COP27: Joe Biden apologises for the US pulling out of the Paris climate agreement


COP27: Joe Biden apologises for the US pulling out of the Paris climate agreement

President Joe Biden has apologised for the United States pulling out of the historic Paris climate accord.

Mr Biden, who re-joined the agreement within hours of taking office, told the COP27 climate conference in Egypt that his administration was “putting our money where our mouth is.”

The president’s speech was briefly interrupted by a group of fossil fuel protesters, who were quickly removed from the venue in Sharm-El-Sheikh.

Mr Biden’s predecessor Donald Trump took the US out of the Paris Agreement, under which leaders committed to limiting warming to 1.5C in order to avoid the worst impacts of climate breakdown.

Sky News understands some western diplomats are concerned the 1.5C goal could slip out of reach at the talks, with consensus on it fracturing.

President Biden arrived buoyed from the results of the midterm elections, which are on course to be the best for a president’s party in about two decades.

The surprise outcome follows a major $370bn climate bill that was passed by a whisker by Congress in August in the face of fierce Republican opposition.

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Biden said the spending, part of broader economic legislation he signed into law this year, will “change the paradigm” and ensure the US hits its target for reducing emissions by 2030.

Earlier, he met with Egyptian President Abdel Fattah el-Sisi, where he raised the issue of human rights under the authoritarian regime.

Egypt’s presidency of the summit has been tainted by outrage at its imprisoning of political prisoners, famously British-Egyptian writer Alaa Abd El-Fattah. Delegates have also complained about a lack of food, water and internet at the venue, as well as a sewage leak on Wednesday.

The White House will hope Biden’s address, as well as a smattering of announcements and appearances by senior Democrats such as Nancy Pelosi, positions the US as a climate leader – particularly after the hiatus years under Mr Trump.

But it is still the world’s biggest oil producer and biggest historical polluter – and the average American emits far more carbon dioxide than citizens of any other major economy.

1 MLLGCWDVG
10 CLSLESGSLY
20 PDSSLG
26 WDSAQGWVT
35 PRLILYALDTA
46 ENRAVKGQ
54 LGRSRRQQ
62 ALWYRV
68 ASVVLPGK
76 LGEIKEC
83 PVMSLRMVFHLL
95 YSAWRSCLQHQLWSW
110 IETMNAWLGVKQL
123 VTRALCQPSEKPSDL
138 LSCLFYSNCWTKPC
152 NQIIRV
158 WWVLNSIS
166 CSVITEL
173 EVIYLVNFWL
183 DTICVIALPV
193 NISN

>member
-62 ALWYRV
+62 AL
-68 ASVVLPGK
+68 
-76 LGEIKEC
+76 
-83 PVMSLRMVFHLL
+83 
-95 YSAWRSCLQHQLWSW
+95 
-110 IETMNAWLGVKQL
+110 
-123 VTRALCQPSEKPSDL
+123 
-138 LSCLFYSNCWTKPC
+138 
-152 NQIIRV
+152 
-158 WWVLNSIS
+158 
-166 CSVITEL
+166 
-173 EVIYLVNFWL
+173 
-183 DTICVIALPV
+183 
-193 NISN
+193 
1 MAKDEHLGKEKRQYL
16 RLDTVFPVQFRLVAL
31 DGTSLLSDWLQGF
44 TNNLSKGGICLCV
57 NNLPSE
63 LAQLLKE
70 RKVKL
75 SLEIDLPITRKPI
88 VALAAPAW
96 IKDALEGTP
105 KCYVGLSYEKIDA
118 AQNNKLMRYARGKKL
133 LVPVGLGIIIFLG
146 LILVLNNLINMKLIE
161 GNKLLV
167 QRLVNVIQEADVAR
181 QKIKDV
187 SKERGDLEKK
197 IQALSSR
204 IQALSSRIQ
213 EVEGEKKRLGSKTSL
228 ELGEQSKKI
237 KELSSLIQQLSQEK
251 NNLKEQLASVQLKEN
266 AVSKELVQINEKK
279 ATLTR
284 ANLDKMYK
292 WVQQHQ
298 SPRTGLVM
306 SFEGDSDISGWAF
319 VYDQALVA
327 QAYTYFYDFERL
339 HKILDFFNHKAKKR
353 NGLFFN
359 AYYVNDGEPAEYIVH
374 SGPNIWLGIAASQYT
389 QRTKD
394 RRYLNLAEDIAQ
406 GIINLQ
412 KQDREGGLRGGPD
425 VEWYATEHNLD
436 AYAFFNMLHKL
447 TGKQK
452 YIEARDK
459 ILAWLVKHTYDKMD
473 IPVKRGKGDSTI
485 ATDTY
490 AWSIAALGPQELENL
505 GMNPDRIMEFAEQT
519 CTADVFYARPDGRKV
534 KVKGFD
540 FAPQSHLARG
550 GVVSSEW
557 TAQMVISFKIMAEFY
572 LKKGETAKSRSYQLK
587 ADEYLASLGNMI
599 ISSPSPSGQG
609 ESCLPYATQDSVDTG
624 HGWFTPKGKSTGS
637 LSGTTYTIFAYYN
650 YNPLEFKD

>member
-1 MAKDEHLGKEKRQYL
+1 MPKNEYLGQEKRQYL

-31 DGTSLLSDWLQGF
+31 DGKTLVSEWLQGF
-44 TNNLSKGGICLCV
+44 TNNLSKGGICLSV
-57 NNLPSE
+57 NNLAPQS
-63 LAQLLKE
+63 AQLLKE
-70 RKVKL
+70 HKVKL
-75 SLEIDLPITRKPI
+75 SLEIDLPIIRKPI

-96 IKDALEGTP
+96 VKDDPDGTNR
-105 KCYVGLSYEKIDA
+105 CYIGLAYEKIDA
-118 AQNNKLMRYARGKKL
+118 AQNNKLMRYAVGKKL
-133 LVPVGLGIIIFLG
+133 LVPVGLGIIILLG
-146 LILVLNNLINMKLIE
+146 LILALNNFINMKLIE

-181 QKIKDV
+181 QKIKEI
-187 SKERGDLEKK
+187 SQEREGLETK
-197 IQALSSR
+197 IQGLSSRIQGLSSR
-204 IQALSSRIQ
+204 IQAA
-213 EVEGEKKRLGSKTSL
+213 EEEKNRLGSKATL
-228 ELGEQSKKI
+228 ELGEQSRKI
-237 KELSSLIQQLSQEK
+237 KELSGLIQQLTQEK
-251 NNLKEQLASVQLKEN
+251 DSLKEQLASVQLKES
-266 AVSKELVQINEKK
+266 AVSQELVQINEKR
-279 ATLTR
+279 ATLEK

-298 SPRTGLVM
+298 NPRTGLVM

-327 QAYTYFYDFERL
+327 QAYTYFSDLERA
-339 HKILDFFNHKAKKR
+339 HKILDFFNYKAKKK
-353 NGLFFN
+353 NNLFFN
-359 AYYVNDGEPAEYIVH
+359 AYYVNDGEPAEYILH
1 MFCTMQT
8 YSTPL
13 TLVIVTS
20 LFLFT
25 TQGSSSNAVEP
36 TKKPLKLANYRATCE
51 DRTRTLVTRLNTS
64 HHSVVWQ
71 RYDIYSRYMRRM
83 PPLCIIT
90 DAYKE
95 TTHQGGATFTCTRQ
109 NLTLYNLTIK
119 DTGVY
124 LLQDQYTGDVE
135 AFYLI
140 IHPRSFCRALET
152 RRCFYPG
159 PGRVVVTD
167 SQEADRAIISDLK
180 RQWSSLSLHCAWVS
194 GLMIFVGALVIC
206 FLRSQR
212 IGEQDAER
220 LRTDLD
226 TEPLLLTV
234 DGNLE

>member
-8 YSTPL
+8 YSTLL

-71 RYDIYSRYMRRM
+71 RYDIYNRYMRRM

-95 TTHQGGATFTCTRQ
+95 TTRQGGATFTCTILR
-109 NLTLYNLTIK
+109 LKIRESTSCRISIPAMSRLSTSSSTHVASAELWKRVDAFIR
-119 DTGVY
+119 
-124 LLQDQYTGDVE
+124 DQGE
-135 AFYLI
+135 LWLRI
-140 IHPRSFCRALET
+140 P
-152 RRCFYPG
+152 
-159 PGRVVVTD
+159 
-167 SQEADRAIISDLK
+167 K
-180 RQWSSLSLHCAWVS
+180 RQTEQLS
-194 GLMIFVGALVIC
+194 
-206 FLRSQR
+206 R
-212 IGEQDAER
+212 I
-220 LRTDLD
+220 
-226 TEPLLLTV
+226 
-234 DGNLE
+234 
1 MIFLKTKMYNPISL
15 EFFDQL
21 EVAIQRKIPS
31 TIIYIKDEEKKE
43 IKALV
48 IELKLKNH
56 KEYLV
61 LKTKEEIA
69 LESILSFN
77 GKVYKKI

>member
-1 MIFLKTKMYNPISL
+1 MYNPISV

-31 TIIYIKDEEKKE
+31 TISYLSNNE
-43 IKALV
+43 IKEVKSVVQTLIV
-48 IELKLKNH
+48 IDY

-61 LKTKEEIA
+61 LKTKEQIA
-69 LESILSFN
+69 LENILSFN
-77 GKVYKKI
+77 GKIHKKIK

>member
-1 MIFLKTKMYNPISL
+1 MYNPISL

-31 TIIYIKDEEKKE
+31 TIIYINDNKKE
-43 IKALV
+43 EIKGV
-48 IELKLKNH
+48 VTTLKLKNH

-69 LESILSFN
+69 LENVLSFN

It is also one of many countries falling short on cutting emissions as promised and coughing up long overdue cash to fund climate measures in developing countries.

Mohamed Adow, director of Power Shift Africa, a think tank, said: “I’d rather have one apple in my hand than the promise of five that never come… We need straightforward funding that directly goes to communities and countries.”

Antony Froggatt from research institute Chatham House said the US has “still much to do to repair its reputation on climate change, and particularly important will be international finance.”

COP27: Joe Biden apologises for the US pulling out of the Paris climate agreement

Dissatisfied campaigners gathered outside the conference zone where Mr Biden spoke, waving blue banners and shouting “pay up for loss and damage” – referring to calls by vulnerable countries for compensation for brutal climate impacts they did not cause.

They and other countries will judge the US’s leadership in part on its willingness to engage on the issue, and on fossil fuel phase out.

So far at the talks, “the US and other major economies are essentially allowing this [conversation] to continue, nodding a lot but not actually saying very much”, according to Collin Rees, US programme manager at Oil Change international, who has been observing the discussions.

“There’s a big worry that heading into the second week and really the crux of the negotiations, that’s when they might play their cards and say, ‘absolutely not’,” he told Sky News.

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